In an Australian Light book shortlisted

This beautiful book of Australian photos was created using photos from the Austockphoto stock photo library.

Published by Thames and Hudson, this photo book contains photos sourced from the Austockphoto stock photography library. There are three sections in the book, based around photos of rural, urban, and coastal places.
Three of my photos were chosen to be printed in the book. They were all photographed in Western Australia and they are, not surprisingly, in the rural section.
The first photo was taken near Bremer Bay, off-the Warremurrup Road, just a couple of weeks after a bushfire had burnt through the area in December 2018. The blackened branches of the isopogon bush hold seedpods which have come open to disperse seeds ready to regenerate when the time and conditions are right.
The second photo was taken in Dampier, and shows the shadow of a tree on the wall of an old block of flats that were built for the Pilbara mining boom in the 1970s, but are now mostly vacant.
The third photo, a landscape featuring a view of the gorge in Coalseam Conservation Park near Mingenew, is unfortunately associated with the wrong captain (the left-to-right is muddled up, so for the unsuspecting reader. it appears as somewhere near William Creek in South Australia).

The Indie book awards are for books chosen by independent booksellers in Australia. In an Australian Light has been shortlisted as one of the four finalists in the Illustrated Non-fiction section for 2020, and the winners will be announced on March 23.

Read more about the Indie Book Awards here.

See my photos on here.

Professional Portrait Headshots

Photo of attractive business woman posed outside with blurred background

You might have a really gorgeous photo of yourself that was taken at your brother’s wedding, but if you have a drink in your hand, or there’s a band in the background, or you’ve had to crop out your ex, then it might not be appropriate for a business profile pic.

More and more people are beginning to realise that the profile photos they upload on LinkedIn, or on their business Facebook page, or other professional sites, need to be top notch to give a good first impression. Because we know that first impressions count, right?

When Alyce came in to the studio in Darkan she brought a couple of different outfits and some accessories. We were able to get a variety of headshots for her by changing up the outfits (business suit or work uniform), location (inside or outside) and accessories (glasses and scarf).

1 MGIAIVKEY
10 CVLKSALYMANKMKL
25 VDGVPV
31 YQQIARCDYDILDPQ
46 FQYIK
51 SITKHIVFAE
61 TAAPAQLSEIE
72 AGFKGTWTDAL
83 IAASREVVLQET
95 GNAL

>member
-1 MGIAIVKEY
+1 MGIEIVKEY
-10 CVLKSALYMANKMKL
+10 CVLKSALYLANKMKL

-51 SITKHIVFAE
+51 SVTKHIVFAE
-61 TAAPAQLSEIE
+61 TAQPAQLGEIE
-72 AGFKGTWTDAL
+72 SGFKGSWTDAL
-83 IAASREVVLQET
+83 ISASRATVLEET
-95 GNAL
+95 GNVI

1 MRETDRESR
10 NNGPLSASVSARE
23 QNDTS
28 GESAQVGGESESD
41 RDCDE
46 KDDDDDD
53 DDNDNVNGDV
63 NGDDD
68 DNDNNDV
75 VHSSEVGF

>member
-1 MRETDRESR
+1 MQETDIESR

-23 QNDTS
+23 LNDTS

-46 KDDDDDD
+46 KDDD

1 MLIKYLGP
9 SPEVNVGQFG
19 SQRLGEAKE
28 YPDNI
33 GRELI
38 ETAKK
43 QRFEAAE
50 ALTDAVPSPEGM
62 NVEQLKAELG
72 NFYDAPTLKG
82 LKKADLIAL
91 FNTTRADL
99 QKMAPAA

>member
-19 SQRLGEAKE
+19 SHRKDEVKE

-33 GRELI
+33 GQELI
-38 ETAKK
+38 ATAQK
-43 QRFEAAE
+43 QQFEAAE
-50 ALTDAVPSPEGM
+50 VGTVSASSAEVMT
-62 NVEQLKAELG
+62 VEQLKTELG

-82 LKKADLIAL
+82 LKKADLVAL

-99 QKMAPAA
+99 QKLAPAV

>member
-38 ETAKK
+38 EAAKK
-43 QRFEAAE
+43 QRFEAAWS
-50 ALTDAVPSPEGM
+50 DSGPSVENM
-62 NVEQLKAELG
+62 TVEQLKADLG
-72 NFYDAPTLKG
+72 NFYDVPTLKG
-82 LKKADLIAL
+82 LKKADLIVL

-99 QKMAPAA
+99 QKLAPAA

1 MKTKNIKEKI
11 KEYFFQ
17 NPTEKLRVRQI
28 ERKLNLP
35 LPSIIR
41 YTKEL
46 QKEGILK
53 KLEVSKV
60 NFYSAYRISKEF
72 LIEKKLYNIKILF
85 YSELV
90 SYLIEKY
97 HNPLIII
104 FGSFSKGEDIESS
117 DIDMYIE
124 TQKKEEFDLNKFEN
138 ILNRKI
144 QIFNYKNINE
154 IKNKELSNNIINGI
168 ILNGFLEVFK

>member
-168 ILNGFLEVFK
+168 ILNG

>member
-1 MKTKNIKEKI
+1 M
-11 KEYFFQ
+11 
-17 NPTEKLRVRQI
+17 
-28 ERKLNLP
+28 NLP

We photographed some traditional ‘head and shoulders’ headshots, as well as some from further away which included more of her body in a vertical format.

Now Alyce has a selection of headshot photos that she can use for her online profile pics. She can use a casual one for Facebook, and a more business-like one for LinkedIn.
If she was single she could use one for a dating profile! Or even give one to her mum to stick on the fridge 🙂

Faces of West Arthur Photography Exhibition

Caro Telfer standing in front of black and white portraits on a wall

Friday night was the opening of the “Faces of West Arthur” photography exhibition, at the West Arthur CRC in Darkan. It was the culmination of months of work by six local photography enthusiasts whom I had been mentoring over the previous four months. The project was made possible by the Creative Grid, funded through Country Arts WA and Sate and Federal Government funding. We received sponsorship from Fitzgerald Photo Imaging in Perth, where the photos were printed.

An iPhone photo of four of the large black and white portraits at the exhibition.

It is not the location, but the people, that make a country town what it is. For a small country community, the Shire of West Arthur has always been an inclusive and supportive place. As one of the subjects said, “People are always happy to help each other”. 

Well getting the photos hung for the exhibition couldn’t have been done without a lot of help. It was the first time that the new hanging system installed in the Health and Resource centre had been used – it was installed only the week before. There was some trial and error getting the hanging hooks and cords in place, and then the dilemma of how to get he photos to sit straight as they were so light and the cords were still coiled after being removed from their packaging. 

Photo of woman hanging photos in the exhibition
Getting all the photos hung and sitting straight was a big job

Frank stands near the photo of himself, taken by his wife. (Photo by Astrid Volzke, Our Photo Stories)

Members of the public enjoy viewing the Faces of West Arthur exhibition
Recognising familiar faces on display at the exhibition (Photo by Astrid Volzke, Our Photo Stories)

The brief the photographers were given for the photographs was that they should show the full face or head and shoulders  straight on, and the subject should be looking straight into the lens. There was to be a sense of connection with the sitter. The photos are quite similar to passport photos in their format. What I was hoping to achieve was that the viewer would be drawn to the eyes of the subject, and that they would feel a sense of engagement through the photograph. As each photograph is similar in its composition, then the only difference is the physical difference between the subjects. The idea for choosing portraits for our project came about because we decided to combine it with the biennial West Arthur Cultural Day with the theme of “We all Belong”.

Nicole Wasmann, Caro Telfer, and Kerryn Chia at the Faces of West Arthur exhibition in Darkan